Advertisement

Experiments with Adaptable Interfaces for Elderly People

  • Norbert Kuhn
  • Stefan Richter
  • Michael Schmidt
  • Andreas Truar
  • Markus Schwinn
  • Stefan Naumann
  • Markus Dick
Part of the IFIP Advances in Information and Communication Technology book series (IFIPAICT, volume 332)

Abstract

The demographic change in European societies has led to raise attention for the needs of elderly people. Many of elderly people suffer from cognitive as well as from physical restrictions. This impacts their ability to participate and to communicate in their social environment. This could be substituted by constructing a virtual social environment based on services like videoconferences, chat rooms, e-mail and so on. However, elderly people often have difficulties to use IT technology because they encounter restrictions caused by their age. Thus, they need specific and adaptable human computer interfaces to be able to interact with IT systems. We present here some ideas how such interfaces can be constructed with reasonable effort and discuss some results from an evaluation of these ideas for an implementation of an interface to a personal information system for elderly and handicapped users.

Keywords

Adaptable HCI systems Multi-modal User Interfaces Accessibility Ambient Assisted Living 

References

  1. 1.
    U.S. Census Bureau: International Database, http://www.census.gov/ipc/www/idb/pyramids.html
  2. 2.
    Schweizerische Eidgenossenschaft, Bundesamt für Statistik: State of Health – Severe disabilities in the population older than 15 years, state (2007) (in German), http://www.bfs.admin.ch/bfs/portal/de/index/themen/14/02/01/key/04.html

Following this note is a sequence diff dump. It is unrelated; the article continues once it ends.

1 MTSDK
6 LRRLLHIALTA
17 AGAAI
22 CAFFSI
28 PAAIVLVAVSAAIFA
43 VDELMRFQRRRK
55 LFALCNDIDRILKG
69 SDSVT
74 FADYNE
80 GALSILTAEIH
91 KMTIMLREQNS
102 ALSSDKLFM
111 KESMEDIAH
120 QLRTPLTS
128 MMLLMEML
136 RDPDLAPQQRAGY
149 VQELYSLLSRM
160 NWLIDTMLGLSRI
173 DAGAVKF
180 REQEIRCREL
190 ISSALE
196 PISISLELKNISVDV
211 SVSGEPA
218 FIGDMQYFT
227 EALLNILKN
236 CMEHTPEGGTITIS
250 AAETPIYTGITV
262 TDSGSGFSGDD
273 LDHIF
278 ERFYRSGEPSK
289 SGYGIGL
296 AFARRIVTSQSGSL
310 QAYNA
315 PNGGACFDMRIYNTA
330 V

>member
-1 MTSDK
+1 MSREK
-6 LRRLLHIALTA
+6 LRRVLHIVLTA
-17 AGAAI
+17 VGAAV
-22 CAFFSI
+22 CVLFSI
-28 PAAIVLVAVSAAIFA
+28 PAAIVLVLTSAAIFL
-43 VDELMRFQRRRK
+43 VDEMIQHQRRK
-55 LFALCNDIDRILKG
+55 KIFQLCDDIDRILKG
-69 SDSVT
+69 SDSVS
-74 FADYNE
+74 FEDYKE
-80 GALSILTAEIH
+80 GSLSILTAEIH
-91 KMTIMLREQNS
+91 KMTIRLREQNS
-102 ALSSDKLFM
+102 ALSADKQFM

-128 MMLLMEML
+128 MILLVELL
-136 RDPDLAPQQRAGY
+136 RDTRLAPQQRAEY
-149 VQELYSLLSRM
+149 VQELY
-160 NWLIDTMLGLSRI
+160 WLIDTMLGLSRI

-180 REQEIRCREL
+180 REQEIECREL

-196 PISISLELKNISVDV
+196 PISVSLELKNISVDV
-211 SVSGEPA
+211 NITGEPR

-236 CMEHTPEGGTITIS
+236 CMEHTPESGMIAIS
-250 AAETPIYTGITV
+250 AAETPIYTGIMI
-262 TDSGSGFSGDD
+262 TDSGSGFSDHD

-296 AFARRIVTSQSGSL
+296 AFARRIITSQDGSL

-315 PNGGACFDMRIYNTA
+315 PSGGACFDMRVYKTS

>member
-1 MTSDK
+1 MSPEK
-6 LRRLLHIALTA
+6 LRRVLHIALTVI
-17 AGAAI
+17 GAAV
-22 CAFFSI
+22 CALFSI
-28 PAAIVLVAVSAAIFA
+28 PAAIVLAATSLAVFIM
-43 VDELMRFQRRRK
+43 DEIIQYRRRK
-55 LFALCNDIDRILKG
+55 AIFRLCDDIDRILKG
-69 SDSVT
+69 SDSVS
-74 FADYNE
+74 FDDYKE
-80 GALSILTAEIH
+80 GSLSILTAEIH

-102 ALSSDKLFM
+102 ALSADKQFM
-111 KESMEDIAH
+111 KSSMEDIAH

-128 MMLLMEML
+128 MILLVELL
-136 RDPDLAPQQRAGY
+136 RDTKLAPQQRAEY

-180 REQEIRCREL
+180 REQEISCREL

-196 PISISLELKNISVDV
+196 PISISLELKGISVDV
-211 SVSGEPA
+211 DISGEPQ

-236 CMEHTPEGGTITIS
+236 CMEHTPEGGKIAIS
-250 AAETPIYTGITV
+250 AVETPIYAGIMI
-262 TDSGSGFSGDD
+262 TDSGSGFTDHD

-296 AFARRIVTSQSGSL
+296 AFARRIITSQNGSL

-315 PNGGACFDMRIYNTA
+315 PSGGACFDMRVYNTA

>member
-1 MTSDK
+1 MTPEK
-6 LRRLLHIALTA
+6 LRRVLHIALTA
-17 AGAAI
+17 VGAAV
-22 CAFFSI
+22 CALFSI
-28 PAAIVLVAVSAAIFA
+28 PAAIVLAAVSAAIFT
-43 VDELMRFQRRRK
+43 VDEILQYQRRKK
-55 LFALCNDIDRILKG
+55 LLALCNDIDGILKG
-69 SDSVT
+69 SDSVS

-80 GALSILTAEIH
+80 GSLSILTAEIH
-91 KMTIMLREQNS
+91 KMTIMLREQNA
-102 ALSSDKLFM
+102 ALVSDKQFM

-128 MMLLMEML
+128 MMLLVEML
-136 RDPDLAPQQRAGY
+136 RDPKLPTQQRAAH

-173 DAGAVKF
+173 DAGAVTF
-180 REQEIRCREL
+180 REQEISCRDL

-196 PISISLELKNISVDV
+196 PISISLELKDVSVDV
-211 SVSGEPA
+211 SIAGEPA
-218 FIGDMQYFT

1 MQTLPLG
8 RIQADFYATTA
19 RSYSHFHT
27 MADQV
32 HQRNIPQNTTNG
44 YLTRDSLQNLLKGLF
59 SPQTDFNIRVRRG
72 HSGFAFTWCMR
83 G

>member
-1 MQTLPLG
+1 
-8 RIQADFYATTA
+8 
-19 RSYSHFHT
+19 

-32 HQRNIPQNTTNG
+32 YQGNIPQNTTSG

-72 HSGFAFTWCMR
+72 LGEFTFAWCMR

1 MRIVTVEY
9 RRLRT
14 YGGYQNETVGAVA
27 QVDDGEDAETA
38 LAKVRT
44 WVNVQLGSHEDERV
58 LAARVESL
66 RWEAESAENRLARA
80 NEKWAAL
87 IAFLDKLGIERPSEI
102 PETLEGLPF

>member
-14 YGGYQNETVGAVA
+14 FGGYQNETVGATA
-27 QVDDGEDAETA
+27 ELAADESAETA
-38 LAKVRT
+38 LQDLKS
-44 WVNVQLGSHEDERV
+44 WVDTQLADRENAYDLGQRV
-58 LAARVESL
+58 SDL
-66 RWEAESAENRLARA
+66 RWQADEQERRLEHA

3. 3.
    Kuhn, N., Richter, S., Schmidt, M., Truar, A.: Improving Accessibility to Governmental Forms. In: IFIP 20th World Computer Congress, Proceedings of the 1st TC 13 Human-Computer Interaction Symposium (HCIS 2008), Milano, Italy, pp. 119–128 (2008), ISBN: 978-0-387-09677-3Google Scholar
  4. 4.
    Richter, S., Kuhn, N., Naumann, S., Schmidt, M., Truar, A.: Enhancing Accessibility to E-Government Processes. International Journal of Informations Communication Technologies and Human Development, Special Issue: ICT and E-Governance 1(2), 28–47 (2009)Google Scholar
  5. 5.
    Gamma, E., Helm, R., Johnson, R., Vlissides, J.: Design Patterns Elements of Reusable Object-Oriented Software, pp. 293–303. Addison-Wesley, Reading (2007) (35th Printing)Google Scholar
  6. 6.
    Kuchana, P.: Software Architecture Design Patterns in Java, pp. 343–354. CRC Press LLC, Boca Raton (2004)zbMATHCrossRefGoogle Scholar
  7. 7.
    Collignon, B., Vanderdonckt, J., Calvary, G.: Model-Driven Engineering of Multi-Target Plastic User Interfaces. In: Fourth International Conference on Autonomic and Autonomous Systems, ICAS (2008)Google Scholar
  8. 8.
    Calvary, G., Coutaz, J., Thevenin, D., Limbourg, Q., Bouillon, L., Vanderdonckt, J.: A unifying reference framework for multi-target user interfaces. Interacting with Computers 15, 289–308 (June)Google Scholar

Copyright information

© IFIP 2010

Authors and Affiliations

  • Norbert Kuhn
    • 1
  • Stefan Richter
    • 1
  • Michael Schmidt
    • 1
  • Andreas Truar
    • 1
  • Markus Schwinn
    • 1
  • Stefan Naumann
    • 1
  • Markus Dick
    • 1
  1. 1.Institut für Softwaresysteme in Wirtschaft, Umwelt und Verwaltung, Fachhochschule Trier, Umwelt-Campus Birkenfeld, CampusalleeBirkenfeld

Personalised recommendations